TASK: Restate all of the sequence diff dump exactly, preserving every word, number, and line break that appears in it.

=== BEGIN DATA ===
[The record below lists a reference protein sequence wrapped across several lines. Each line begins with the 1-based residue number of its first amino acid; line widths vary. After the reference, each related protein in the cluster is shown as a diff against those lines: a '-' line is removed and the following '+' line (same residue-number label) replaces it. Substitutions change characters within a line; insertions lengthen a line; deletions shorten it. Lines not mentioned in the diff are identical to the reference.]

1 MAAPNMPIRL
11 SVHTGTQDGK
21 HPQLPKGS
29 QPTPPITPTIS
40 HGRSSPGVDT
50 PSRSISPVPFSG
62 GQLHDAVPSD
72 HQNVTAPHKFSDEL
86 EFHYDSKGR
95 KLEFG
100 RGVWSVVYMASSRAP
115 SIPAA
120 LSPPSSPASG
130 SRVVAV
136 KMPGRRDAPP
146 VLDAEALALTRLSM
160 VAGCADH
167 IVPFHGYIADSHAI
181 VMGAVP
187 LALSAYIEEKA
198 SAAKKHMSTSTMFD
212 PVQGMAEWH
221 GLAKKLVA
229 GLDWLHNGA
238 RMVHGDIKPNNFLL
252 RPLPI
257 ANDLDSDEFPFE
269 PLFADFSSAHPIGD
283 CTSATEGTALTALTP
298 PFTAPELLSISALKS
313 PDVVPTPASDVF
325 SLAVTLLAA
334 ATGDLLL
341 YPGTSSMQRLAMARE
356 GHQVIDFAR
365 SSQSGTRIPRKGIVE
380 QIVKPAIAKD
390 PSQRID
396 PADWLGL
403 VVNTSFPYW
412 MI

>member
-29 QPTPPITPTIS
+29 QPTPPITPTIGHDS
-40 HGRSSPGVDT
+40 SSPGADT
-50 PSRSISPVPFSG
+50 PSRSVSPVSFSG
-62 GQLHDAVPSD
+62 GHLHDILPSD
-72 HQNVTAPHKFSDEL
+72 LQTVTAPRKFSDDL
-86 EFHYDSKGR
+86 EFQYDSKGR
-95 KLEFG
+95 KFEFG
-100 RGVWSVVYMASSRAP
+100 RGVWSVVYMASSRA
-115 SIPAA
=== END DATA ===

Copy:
[The record below lists a reference protein sequence wrapped across several lines. Each line begins with the 1-based residue number of its first amino acid; line widths vary. After the reference, each related protein in the cluster is shown as a diff against those lines: a '-' line is removed and the following '+' line (same residue-number label) replaces it. Substitutions change characters within a line; insertions lengthen a line; deletions shorten it. Lines not mentioned in the diff are identical to the reference.]

1 MAAPNMPIRL
11 SVHTGTQDGK
21 HPQLPKGS
29 QPTPPITPTIS
40 HGRSSPGVDT
50 PSRSISPVPFSG
62 GQLHDAVPSD
72 HQNVTAPHKFSDEL
86 EFHYDSKGR
95 KLEFG
100 RGVWSVVYMASSRAP
115 SIPAA
120 LSPPSSPASG
130 SRVVAV
136 KMPGRRDAPP
146 VLDAEALALTRLSM
160 VAGCADH
167 IVPFHGYIADSHAI
181 VMGAVP
187 LALSAYIEEKA
198 SAAKKHMSTSTMFD
212 PVQGMAEWH
221 GLAKKLVA
229 GLDWLHNGA
238 RMVHGDIKPNNFLL
252 RPLPI
257 ANDLDSDEFPFE
269 PLFADFSSAHPIGD
283 CTSATEGTALTALTP
298 PFTAPELLSISALKS
313 PDVVPTPASDVF
325 SLAVTLLAA
334 ATGDLLL
341 YPGTSSMQRLAMARE
356 GHQVIDFAR
365 SSQSGTRIPRKGIVE
380 QIVKPAIAKD
390 PSQRID
396 PADWLGL
403 VVNTSFPYW
412 MI

>member
-29 QPTPPITPTIS
+29 QPTPPITPTIGHDS
-40 HGRSSPGVDT
+40 SSPGADT
-50 PSRSISPVPFSG
+50 PSRSVSPVSFSG
-62 GQLHDAVPSD
+62 GHLHDILPSD
-72 HQNVTAPHKFSDEL
+72 LQTVTAPRKFSDDL
-86 EFHYDSKGR
+86 EFQYDSKGR
-95 KLEFG
+95 KFEFG
-100 RGVWSVVYMASSRAP
+100 RGVWSVVYMASSRA
-115 SIPAA